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  The heavy cruiser HMS Dorsetshire is brought up to sink the blazing wreck of the Bismarck with torpedoes at around 10:30 hours on the morning of May 27th 1941.  The once proud German ship had been ruthlessly pounded into a twisted and burning wreck by the British battleships Rodney and King George V.  HMS Dorsetshire and HMS Maori combed the area of the sinking for survivors, between them picking up a total of 110 out of an original complement of 2,300.

HMS Dorsetshire by Ivan Berryman (P)
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 The view across Battleship Row, viewed from above Ford Island as the USS Nevada gallantly makes her break for the open sea, coming under heavy attack from Japanese A6M2s from the carrier Hiryu. The Nevada was eventually too badly damaged to continue and was beached to avoid blocking the harbour entrance. In the immediate foreground, the lightly damaged USS Tennessee is trapped inboard of USS West Virginia which has sunk at her moorings, leaking burning oil and hampering the daring operations to pluck trapped crew members from her decks, while just visible to the right is the stern of the USS Maryland and the capsized Oklahoma.
Attack on Pearl Harbor by Ivan Berryman (AP)
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 One of the most advanced submarines in the world, the nuclear-powered HMS Astute (S119) is depicted making her way into the open sea from her base at Faslane.  Commissioned into the Royal Navy on 27th August 2010, Astute is capable of carrying 38 Tomahawk Block IV cruise missiles over virtually unlimited distances.

HMS Astute by Ivan Berryman. (P)
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 The King George V class battleship HMS Anson is pictured in Sydney Harbour where she joined the Pacific Fleet in July 1945, viewed across the flight deck of HMS Vengeance, where ten of her Vought F4.U Corsairs are ranged in front of a single folded Fairey Barracuda. 

HMS Anson at Sydney Harbour, July 1945 by Ivan Berryman (P)
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 The French battleship Richelieu with the Royal Navy cruiser HMS Cumberland, shown during Operation Crimson after bombarding Sabang during July 1944. Grumman Avengers from the Royal Navy aircraft carrier HMS Vengeance shown overhead.

Richelieu and HMS Cumberland 1945 by Ivan Berryman. (Y)
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WORLD WAR TWO MILITARY PRINTS

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 Goch-Gennep, Germany, 9th February 1945.  The Sturmgeschutz III of Leutnant Heinz Deutsch, Stug-Brigade XII, and paratroops of 7th Fallschirmjager Division counterattacking the Allied advance into the Reichswald forest in the final months of the war.  The small Stug brigade numbering at its peak only 30 assault guns was responsible for the destruction of 250 allied tanks, Deutsch's gun claiming 44 of that total.

Defenders of the Reichswald by David Pentland. (P)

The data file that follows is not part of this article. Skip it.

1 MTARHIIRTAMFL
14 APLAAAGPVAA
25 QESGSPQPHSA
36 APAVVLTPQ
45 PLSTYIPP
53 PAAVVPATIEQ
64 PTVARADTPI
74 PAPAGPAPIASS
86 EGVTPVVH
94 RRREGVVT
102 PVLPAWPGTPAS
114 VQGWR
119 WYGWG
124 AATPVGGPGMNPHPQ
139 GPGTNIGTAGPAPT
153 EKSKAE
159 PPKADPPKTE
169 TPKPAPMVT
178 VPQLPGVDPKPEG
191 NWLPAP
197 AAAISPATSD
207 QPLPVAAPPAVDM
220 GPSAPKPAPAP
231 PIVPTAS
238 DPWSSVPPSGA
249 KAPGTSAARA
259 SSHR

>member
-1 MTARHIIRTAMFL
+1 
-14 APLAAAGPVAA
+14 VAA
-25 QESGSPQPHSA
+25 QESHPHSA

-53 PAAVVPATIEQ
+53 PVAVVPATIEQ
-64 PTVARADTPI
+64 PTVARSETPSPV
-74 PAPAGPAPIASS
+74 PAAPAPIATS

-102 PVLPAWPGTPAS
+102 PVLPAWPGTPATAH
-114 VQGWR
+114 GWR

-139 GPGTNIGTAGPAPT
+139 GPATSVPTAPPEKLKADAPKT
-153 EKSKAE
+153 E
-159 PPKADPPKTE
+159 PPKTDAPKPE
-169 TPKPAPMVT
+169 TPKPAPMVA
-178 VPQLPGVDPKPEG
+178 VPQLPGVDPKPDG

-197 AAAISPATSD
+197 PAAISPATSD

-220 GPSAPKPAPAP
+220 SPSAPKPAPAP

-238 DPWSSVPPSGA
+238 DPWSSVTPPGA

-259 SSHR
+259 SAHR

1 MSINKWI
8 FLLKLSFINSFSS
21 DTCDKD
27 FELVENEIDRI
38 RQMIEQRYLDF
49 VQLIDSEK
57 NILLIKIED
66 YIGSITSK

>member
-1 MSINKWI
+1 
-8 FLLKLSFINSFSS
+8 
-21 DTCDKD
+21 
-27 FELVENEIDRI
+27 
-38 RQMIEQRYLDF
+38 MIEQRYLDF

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 88mm AA guns of the 23rd Flak Regiment, used as anti-tank guns by orders of Rommel himself, are shown firing on British Matilda tanks of 4th/7th Royal Tank Regiment.

Action at Arras, France, 21st May 1940 by David Pentland. (Y)
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CC089. Original art work for the book A Time of War Vol II, Come Evil Days by Chris Collingwood.

Original art work for the book A Time of War Vol II, Come Evil Days by Chris Collingwood.
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 Troops of the 1st Hampshires assaulting Gold Beach during the Normandy Landings. Gold beach was one of the British beaches on D-Day. Gold beach was the western most beach of the British beaches, on D-Day. Gold beach was between two twenty metre high cliffs where German fortifications had been built. The beach had been protected by concrete casemates which took some time to break through. This happened with support form British tanks in the afternoon of D-day 6th June. The British tanks and reinforcements moved off the beaches towards Saint-Come-de-Fresene and Arromanches which were both liberated by 9pm.

D-Day Gold Beach, 6th June 1944 by Simon Smith. (Y)
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 Gold Beach, Normandy, D-Day, 6th June 1944.  A PIAT team and riflemen of the 6th Green Howards part of  British 50th (Tyne Tees) Division, push inland in the direction of Caen.

Off the Beach by David Pentland. (P)
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 British MK1 Grant tanks of the Staffordshire Yeomanry 8th Armoured Brigade, 10th Armoured Division, breakout from El Alamein.

Operation Supercharge, 4th November 1941 by David Pentland. (GS)
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 Having made contact the previous evening with troops of 4th Infantry Division pushing inland from Utah Beach, paratroopers of the 101st Airborne division The Screaming Eagles help mop up the pockets of German resistance in their general advance towards Carentan.

Screaming Eagles in Normandy, 7th June 1944 by David Pentland.
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<b>Ex-display prints in near perfect condition. </b>

Lance-Corporal Harry Nichols, 3rd battalion Grenadier Guards, winning the Victoria Cross at the River Escaut, 21st May 1940 by David Rowlands. (Y)